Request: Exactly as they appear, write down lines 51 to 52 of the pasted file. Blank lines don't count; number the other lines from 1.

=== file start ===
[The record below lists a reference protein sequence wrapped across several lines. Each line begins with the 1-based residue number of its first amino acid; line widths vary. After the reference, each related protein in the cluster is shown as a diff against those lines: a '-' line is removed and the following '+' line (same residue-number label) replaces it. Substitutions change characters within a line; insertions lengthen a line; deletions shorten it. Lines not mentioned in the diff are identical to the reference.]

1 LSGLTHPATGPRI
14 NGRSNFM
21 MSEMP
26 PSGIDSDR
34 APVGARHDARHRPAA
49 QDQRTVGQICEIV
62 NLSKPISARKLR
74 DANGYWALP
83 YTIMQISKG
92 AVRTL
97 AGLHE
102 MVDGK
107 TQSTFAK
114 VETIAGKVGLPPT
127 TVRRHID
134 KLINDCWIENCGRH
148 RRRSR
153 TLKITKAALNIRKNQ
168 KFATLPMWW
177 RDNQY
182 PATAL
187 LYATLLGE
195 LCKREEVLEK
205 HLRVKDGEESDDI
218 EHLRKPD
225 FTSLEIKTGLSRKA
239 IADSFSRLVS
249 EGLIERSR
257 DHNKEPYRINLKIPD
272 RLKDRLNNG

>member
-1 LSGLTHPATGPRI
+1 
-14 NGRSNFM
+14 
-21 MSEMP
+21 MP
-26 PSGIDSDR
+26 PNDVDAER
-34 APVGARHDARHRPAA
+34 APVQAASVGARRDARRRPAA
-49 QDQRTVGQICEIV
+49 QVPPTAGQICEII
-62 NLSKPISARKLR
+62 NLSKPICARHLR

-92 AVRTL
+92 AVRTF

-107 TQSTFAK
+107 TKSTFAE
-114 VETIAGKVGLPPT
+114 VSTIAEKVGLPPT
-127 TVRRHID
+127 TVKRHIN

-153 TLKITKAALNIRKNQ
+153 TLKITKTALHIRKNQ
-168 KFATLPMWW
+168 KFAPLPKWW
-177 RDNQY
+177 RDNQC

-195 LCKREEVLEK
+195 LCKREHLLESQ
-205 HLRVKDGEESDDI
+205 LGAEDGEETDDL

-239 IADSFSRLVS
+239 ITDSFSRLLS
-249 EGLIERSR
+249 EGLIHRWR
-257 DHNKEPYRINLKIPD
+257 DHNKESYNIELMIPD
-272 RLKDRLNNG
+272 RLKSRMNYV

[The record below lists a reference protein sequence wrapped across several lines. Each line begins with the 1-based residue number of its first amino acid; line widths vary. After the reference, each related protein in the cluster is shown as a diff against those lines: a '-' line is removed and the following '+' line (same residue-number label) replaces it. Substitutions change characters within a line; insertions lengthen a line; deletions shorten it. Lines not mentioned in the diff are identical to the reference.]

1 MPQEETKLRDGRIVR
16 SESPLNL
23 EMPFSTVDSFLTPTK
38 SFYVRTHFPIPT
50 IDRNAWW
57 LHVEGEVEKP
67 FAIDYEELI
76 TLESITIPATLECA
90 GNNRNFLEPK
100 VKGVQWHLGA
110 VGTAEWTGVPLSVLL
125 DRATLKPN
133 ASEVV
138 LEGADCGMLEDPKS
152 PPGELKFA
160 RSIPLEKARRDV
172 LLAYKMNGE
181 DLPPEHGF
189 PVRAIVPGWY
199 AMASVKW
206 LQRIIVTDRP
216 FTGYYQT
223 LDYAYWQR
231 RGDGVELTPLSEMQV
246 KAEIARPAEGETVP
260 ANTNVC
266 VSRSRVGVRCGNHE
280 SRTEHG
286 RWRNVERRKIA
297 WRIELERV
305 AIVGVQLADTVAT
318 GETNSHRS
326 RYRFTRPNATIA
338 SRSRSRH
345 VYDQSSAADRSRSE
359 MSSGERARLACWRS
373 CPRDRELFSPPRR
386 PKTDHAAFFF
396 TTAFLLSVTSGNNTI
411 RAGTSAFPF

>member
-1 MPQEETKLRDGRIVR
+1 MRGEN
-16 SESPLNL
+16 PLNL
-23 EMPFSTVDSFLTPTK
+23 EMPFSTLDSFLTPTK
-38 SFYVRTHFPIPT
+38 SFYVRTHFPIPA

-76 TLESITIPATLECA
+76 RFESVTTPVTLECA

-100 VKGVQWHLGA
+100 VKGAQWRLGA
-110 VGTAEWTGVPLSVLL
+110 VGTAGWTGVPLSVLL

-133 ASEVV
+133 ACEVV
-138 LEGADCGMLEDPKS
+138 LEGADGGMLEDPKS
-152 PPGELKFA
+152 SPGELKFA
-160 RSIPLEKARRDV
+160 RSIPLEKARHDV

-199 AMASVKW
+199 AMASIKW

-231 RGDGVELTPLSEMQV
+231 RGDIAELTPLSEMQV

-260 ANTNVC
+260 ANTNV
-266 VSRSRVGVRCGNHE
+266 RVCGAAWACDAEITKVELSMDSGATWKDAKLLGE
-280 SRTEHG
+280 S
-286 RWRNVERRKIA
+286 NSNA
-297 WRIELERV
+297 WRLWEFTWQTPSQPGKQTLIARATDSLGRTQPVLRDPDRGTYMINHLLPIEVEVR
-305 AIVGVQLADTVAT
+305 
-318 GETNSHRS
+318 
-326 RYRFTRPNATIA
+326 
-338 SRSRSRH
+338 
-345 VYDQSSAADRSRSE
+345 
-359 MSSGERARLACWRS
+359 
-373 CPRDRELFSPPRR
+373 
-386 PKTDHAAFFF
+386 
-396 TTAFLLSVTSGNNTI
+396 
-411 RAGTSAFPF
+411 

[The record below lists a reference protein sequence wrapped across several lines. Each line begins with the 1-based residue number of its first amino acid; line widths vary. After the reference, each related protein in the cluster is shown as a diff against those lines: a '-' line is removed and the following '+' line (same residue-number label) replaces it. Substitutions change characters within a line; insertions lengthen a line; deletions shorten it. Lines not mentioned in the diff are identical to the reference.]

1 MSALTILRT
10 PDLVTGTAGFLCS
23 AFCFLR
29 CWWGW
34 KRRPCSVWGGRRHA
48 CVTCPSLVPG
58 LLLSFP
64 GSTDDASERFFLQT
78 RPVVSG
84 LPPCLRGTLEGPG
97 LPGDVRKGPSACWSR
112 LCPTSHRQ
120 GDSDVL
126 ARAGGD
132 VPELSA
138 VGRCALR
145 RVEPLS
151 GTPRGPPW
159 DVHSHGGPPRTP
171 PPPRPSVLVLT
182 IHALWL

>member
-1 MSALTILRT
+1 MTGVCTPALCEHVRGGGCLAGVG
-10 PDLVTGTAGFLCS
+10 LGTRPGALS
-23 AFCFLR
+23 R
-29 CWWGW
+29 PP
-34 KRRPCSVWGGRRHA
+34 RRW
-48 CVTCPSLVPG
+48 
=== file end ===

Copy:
-114 VETIAGKVGLPPT
+114 VSTIAEKVGLPPT